The illegal wildlife trade remains a growing concern for conservationists and a serious threat to wildlife. According to the African Wildlife Foundation, elephants and rhinos are among the animals that could be extinct in our lifetimes at current poaching rates.
These alarming figures are why researchers at the University of Southern California from the Teamcore lab at the Center for Artificial Intelligence in Society are building PAWS, short for Protection Assistant for Wildlife Security, an AI tool to protect these vulnerable creatures and optimize patrol routes for rangers, USC Annenberg Media reports.
The tool uses both a machine learning algorithm, which gathers past poaching data and topographical information to predict future poaching sites, and a game theory framework, which then determines where rangers should patrol.
Likened to a game of chess, PAWS predicts actions and reactions for poachers and rangers alike, giving wildlife defenders insights on attack probability and recommended patrol route while randomizing routes to thwart poachers from gaming the system.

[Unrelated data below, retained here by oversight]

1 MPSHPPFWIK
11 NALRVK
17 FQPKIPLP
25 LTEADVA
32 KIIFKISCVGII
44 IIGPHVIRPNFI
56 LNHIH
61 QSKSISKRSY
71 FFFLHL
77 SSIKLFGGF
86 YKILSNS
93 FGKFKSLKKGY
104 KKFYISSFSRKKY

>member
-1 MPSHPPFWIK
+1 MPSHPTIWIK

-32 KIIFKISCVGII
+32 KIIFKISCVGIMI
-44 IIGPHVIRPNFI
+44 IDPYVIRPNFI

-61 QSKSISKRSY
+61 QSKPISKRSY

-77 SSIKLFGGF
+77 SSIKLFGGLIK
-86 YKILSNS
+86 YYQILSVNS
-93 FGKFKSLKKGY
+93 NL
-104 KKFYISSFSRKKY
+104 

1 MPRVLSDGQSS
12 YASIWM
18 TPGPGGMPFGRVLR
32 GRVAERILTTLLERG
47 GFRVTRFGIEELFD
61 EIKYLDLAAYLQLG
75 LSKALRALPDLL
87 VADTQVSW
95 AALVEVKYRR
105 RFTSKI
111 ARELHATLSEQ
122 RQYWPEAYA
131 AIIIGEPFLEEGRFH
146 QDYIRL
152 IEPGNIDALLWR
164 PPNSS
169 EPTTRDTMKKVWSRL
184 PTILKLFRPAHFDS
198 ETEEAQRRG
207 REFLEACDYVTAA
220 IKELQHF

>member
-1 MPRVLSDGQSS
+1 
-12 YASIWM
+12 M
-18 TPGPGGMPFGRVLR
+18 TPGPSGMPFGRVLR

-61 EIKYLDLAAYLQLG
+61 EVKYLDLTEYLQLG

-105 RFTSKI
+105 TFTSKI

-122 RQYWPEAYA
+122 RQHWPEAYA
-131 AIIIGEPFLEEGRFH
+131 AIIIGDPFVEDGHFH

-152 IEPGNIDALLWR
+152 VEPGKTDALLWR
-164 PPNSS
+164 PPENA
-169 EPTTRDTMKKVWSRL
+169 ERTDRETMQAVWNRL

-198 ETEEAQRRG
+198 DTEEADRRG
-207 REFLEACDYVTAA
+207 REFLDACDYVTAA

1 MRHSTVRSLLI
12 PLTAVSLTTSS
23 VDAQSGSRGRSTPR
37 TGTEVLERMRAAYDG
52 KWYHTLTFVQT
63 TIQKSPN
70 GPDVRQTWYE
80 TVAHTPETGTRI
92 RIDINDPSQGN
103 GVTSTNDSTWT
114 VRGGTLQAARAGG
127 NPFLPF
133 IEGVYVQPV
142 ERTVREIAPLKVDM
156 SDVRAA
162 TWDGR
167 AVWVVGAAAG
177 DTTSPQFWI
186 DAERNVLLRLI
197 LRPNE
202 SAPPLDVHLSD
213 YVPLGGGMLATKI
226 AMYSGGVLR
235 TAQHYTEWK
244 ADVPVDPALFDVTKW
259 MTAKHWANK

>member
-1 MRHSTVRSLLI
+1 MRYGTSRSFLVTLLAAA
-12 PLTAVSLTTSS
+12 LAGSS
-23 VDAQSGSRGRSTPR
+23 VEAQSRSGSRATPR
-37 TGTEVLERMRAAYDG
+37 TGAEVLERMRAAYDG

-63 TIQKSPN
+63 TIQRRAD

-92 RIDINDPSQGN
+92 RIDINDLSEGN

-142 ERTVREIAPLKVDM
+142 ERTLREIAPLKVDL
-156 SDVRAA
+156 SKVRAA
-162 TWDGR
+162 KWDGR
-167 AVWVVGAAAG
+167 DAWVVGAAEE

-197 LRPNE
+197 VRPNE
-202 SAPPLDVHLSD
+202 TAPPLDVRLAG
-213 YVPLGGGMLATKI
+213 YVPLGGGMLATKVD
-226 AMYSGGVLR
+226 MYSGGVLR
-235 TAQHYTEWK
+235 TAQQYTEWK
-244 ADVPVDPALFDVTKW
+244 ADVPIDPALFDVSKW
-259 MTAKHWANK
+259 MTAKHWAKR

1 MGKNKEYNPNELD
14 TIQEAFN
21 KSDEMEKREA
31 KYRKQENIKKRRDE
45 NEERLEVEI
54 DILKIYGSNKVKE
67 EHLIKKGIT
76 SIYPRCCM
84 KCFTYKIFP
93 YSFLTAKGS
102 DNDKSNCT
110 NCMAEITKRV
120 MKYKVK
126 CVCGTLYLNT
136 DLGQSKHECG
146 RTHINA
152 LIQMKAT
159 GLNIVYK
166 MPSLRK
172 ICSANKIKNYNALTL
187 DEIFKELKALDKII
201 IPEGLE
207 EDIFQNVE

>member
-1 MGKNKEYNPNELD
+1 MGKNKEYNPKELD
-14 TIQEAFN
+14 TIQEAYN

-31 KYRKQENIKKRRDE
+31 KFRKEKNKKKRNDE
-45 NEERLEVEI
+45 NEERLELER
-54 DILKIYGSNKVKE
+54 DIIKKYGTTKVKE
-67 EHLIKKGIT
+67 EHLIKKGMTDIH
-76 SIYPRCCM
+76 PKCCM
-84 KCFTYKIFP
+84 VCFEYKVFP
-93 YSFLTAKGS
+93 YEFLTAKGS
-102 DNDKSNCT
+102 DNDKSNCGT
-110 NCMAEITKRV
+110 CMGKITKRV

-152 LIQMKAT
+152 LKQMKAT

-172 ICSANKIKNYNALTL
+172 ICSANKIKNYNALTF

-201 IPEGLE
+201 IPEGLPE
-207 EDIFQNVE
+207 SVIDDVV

Early tests have been promising, including a field test in Uganda four years ago that helped rangers locate a poached elephant and remove snares to prevent future attacks.
"This was very rewarding in terms of seeing AI in action and hopefully saving some lives of animals," Milind Tambe, a USC Professor of Engineering and Computer Science and the founding co-director of the USC Center for AI in Society, told USC Annenberg Media.
"There is a lot of research in AI that benefits other sectors of society but often there is not much attention paid to the use of AI for societal benefits for low-resource communities. In that sense it's important for us as AI researchers to fill this gap."
Since this initial test in Uganda, the Teamcore lab has continued to test the software in other countries and refine PAWS with plans for a global rollout next summer. Ultimately, PAWS will be incorporated into SMART (Spatial Monitoring and Reporting Tool), a free tool that nine leading conservation organizations created to aid rangers around the world.
"There is a lot of research in AI that benefits other sectors of society but often there is not much attention paid to the use of AI for societal benefits for low-resource communities. In that sense it's important for us as AI researchers to fill this gap," Tambe said to USC Annenberg Media.